Compiled By: Julie A. Albrecht, Ph.D., Associate Professor
The Organism: Campylobacter jejuni is a bacteria found in the intestinal tract of animals and poultry. The organism is sensitive to oxygen, drying, freezing, salting, and acid conditions. Campylobacter jejuni can produce a heat-labile toxin. This organism is very fragile outside of the body which makes it easy to control with proper food handling practices.
Sources of the organism:
Normal microflora of most animals and poultry
Raw meat (beef, pork, mutton)
Gram negative microaerophilic curved or
S shaped rod
Temperature range: 30-50°C (86-122°F)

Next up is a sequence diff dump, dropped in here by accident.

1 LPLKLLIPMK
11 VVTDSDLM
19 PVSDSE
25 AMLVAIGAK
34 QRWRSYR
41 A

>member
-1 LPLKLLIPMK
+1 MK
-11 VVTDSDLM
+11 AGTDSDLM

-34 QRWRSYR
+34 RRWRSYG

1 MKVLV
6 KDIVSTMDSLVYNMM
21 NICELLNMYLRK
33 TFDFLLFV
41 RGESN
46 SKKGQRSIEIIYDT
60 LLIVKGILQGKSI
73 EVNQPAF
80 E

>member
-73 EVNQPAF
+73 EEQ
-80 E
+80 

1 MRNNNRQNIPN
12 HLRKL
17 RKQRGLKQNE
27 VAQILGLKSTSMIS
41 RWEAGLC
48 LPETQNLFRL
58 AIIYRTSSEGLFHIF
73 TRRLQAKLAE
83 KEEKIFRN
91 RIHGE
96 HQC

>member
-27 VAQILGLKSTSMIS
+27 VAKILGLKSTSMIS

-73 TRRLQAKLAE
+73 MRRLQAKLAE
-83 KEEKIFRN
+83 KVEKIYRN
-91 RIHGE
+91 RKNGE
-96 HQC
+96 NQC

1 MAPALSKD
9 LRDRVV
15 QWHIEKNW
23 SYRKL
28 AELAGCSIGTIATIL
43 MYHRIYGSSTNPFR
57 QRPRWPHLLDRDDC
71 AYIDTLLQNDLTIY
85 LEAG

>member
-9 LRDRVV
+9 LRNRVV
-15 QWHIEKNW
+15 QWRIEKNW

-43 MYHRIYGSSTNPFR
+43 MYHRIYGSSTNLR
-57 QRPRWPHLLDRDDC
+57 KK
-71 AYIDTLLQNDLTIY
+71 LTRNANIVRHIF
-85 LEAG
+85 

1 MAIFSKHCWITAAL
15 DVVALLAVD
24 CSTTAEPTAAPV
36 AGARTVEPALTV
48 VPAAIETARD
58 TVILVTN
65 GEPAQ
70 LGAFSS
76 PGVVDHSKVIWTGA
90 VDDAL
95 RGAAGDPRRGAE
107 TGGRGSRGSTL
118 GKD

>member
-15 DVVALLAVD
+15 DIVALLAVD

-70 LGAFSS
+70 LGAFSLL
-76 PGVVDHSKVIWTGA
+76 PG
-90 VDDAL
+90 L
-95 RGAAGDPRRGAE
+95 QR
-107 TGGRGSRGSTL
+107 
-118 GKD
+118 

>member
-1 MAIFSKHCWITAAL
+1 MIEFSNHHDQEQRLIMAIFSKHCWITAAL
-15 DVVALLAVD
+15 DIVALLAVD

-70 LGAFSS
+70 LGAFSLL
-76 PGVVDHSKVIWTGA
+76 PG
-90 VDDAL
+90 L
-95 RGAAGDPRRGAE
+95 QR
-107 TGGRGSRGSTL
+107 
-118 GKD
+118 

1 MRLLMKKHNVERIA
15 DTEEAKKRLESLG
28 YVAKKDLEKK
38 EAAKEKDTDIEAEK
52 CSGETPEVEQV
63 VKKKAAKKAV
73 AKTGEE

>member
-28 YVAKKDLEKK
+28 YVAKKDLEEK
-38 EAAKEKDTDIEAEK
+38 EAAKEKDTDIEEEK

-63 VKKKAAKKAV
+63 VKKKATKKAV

Optimum Temperature: 42°C (108°F)
pH range: 4.9-9.0
Optimum pH: 6.5-7.5
Oxygen Requirement: 3-5%
Carbon Dioxide Requirement: 2-10%
Optimum Requirements: 5% Oxygen, 10% Carbon Dioxide, 85% Nitrogen
Salt Tolerance: 1.0%
The Disease: Campylobacterosis is an invasive gasteroenteritis in humans. Long term effects of this foodborne illness can be Guillain-Barre syndrome.
Watery and occasionally bloody stools
400-500 cells need to be consumed for some to become ill; Higher numbers of cells are needed for others. Host susceptibility dictates infectious dose.
Duration of symptoms:
- Thoroughly cook meat, poultry and fish.
- Proper sanitation of food contact surfaces and utensils.
- Proper hand washing after handling raw meat, poultry and seafood .
- Use pasteurized milk.
- Use a safe water supply.